The impressive place had exquisite dining facilities. The rooms had classic and heavily upholstered furniture and Brussels tapestries. Many of the rooms had paintings of important persons, including a stunning portrait of Nancy Astor painted by the famous British painter, John Sargent in 1908. We had drinks in one room, appetizers and lunch in another and then coffee in a third room-everywhere with excellent and attentive service. There is a library where one can pass a quiet and restful time. When my host asked me to look at the list of expensive drinks, I handed it back to him, muttering only the generic name of my choice. I left the rest of the ordering to him. The luncheon menu was impressive, both in terms of what it offered and the cost of the items. It does take awhile to cook a fresh hot item, so we ordered early. The first two rooms had excellent views of the garden and the expansive lawn with fountains at the back of the house. After finishing lunch and dessert, we rested for some time indulging in delicious chocolates and coffee in the huge lounge.

Walking around the garden and the fine lawn, mostly green grass with large trees at the periphery, was a delight, though a slight drizzle did spoil some of our pleasure. There was the 'famous' indoor swimming pool and an outdoor pool on one side of the front yard. I was not aware of the dress code at the pool, but the outdoor pool was shielded from public view of visitors, drivers, and the servants by a decorated latticed wall. It was the large indoor pool, where the contemporary newspapers reported that high dignitaries had their swim along with Christine Keeler.

When the affair was exposed to the press, questions were raised in the British parliament. Profumo's conduct and lack of discretion concerning matters involving national security, as well as his deceptive answers to colleagues in the parliament compelled him to resign from the cabinet and the parliament in 1963. Christine Killer became famous and I remember that she serialized a frank account of her exploits in the popular tabloids for a large sum of money. Eventually, based on this story, a movie titled 'Scandal' was produced. No doubt, faces of many members of the British upper class turned red and some of them retired from active public life. As for John Profumo, he kept completely silent about the affair, later devoting himself to charitable works. In recognition of these services, he was awarded the CBE. His wife, actress Valerie Hobson stayed with him throughout. Profumo died only a few months ago in March 2006. .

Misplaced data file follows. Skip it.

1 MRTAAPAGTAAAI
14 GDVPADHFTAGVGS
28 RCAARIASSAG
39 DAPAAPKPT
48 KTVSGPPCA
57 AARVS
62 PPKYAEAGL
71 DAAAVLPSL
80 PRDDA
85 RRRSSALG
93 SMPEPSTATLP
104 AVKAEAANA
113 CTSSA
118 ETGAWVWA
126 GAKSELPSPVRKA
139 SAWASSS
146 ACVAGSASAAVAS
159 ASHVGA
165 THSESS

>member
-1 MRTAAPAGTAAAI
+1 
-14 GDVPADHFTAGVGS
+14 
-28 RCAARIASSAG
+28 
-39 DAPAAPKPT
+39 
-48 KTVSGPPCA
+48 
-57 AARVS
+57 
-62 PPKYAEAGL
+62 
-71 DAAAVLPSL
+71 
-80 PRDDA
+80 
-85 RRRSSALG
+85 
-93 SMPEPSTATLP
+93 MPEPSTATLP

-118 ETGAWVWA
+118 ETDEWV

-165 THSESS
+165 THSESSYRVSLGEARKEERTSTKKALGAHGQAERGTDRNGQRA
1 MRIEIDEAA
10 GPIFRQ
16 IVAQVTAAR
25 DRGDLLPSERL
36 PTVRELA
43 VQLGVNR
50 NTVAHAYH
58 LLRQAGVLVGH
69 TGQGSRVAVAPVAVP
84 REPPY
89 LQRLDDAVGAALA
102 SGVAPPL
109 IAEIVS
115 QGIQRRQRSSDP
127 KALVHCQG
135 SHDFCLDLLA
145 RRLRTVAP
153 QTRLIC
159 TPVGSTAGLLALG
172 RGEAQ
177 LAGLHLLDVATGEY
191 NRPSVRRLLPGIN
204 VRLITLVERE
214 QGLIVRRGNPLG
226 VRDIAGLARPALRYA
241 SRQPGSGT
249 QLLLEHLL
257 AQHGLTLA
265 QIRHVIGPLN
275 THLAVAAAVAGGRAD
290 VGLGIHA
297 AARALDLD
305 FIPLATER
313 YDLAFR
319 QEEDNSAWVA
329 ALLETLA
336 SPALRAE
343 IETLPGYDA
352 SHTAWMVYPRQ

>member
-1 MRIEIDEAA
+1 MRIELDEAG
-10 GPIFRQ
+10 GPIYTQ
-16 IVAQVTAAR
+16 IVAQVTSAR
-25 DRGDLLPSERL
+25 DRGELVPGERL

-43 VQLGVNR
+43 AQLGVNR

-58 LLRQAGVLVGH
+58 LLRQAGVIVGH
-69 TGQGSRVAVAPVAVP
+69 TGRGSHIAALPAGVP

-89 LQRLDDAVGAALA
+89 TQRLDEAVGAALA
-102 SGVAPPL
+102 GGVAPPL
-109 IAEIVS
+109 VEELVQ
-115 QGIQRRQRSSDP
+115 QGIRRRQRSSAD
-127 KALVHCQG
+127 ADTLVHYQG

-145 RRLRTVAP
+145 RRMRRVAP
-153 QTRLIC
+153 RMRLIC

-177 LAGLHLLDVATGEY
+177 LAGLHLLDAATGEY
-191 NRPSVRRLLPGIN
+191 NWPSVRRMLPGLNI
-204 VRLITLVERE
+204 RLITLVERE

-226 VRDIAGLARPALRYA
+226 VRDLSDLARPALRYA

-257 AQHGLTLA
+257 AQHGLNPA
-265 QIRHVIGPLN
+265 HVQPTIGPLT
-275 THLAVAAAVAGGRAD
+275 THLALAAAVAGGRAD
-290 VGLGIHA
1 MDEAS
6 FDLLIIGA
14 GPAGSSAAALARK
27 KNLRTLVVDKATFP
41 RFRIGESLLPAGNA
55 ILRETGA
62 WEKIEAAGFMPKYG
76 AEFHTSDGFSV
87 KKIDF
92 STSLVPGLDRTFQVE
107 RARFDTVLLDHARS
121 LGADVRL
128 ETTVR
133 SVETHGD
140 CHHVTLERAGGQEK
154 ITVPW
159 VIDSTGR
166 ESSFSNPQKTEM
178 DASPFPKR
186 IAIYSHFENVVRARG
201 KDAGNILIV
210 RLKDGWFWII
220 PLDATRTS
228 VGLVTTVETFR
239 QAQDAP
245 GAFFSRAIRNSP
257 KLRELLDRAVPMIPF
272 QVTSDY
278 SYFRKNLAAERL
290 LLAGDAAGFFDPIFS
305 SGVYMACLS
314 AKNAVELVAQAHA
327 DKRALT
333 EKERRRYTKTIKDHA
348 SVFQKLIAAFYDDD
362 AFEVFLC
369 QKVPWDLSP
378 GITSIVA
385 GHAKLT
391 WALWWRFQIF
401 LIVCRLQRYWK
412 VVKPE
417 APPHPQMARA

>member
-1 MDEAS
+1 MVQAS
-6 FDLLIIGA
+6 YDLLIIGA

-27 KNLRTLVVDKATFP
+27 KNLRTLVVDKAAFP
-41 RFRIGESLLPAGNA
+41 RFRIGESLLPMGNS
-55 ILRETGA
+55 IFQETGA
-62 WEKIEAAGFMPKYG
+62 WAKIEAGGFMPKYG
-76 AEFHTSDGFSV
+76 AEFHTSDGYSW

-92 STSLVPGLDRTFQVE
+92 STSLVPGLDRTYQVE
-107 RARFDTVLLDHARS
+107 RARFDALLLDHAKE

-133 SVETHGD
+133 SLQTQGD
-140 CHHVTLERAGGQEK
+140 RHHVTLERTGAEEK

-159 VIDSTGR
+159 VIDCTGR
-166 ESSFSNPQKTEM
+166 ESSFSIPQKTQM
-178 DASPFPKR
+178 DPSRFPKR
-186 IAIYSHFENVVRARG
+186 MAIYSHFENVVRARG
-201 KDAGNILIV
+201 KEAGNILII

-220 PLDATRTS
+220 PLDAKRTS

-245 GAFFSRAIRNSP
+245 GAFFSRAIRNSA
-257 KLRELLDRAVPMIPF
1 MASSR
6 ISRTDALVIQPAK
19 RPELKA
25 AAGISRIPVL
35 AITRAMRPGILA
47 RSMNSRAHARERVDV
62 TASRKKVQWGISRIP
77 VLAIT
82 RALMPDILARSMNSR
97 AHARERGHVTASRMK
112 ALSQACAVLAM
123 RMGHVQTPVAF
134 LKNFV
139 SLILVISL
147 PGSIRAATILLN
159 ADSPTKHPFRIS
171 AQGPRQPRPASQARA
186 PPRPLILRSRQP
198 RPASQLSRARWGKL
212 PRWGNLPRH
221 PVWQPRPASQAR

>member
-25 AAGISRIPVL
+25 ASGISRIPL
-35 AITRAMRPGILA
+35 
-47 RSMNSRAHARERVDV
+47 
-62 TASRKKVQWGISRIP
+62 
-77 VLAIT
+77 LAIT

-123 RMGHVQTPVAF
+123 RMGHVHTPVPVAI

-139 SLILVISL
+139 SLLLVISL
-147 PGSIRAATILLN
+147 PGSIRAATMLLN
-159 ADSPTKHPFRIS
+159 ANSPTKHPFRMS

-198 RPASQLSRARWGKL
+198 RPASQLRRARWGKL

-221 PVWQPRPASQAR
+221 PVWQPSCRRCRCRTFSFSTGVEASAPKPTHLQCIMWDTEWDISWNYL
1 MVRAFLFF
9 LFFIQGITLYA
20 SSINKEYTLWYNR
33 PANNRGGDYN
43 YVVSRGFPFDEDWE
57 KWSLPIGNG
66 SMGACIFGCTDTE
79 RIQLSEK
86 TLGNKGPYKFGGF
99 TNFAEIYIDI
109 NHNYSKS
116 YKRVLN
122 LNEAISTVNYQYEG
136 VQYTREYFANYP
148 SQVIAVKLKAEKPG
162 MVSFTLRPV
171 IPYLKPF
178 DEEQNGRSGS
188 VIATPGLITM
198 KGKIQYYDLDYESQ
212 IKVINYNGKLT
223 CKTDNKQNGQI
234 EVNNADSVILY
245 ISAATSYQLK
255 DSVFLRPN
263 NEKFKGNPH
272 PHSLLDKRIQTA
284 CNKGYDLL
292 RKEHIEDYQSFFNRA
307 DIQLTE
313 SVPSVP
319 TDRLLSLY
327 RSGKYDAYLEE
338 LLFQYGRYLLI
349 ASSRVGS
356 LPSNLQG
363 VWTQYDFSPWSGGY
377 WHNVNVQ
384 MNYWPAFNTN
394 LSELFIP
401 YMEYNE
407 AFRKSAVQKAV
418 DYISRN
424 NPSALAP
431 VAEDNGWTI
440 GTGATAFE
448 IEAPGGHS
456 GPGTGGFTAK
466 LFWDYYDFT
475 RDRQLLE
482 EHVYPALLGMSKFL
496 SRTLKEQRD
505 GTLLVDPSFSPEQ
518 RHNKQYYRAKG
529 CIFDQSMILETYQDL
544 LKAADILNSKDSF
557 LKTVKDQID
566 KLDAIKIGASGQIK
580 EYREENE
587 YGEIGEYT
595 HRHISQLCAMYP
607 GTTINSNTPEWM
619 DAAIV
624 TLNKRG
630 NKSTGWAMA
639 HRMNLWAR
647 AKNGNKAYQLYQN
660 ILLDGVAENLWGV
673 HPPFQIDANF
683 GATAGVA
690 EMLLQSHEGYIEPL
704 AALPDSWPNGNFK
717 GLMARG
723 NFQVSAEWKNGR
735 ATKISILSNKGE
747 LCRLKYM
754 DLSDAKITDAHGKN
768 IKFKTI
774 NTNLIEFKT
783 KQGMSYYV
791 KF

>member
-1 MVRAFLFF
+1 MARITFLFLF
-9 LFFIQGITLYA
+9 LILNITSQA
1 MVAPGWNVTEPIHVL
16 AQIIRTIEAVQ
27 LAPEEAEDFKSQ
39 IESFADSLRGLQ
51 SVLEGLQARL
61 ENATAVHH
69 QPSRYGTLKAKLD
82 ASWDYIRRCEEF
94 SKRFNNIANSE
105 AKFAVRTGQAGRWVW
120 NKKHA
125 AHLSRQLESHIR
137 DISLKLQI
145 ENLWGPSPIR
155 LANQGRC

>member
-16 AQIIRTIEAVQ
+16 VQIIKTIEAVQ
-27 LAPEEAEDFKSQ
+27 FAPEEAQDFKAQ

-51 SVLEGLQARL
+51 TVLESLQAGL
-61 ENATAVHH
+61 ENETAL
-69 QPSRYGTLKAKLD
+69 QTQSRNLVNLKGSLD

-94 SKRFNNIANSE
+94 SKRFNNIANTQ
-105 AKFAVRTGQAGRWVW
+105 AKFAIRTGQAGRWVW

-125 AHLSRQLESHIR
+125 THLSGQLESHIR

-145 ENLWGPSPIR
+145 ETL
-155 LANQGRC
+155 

During our drive back to London, we tried to visualise the days of glamour and glory of Cliveden, where high-level and intellectual conversations by Chaplin, Shaw, Churchill, Roosevelt and the like were regular occurrences. We also reminisced about the notoriety that Cliveden gained in the early sixties when it sometimes hosted gatherings of people, some of whom later indulged in questionable activities. Indeed, the 2nd Duke of Buckingham who built the house a long time ago had 'pleasure, frolic and extravagant diversion' in his mind. In a way, his wishes were fulfilled.

Azizul Jalil writes from Washington

Copyright (R) thedailystar.net 2006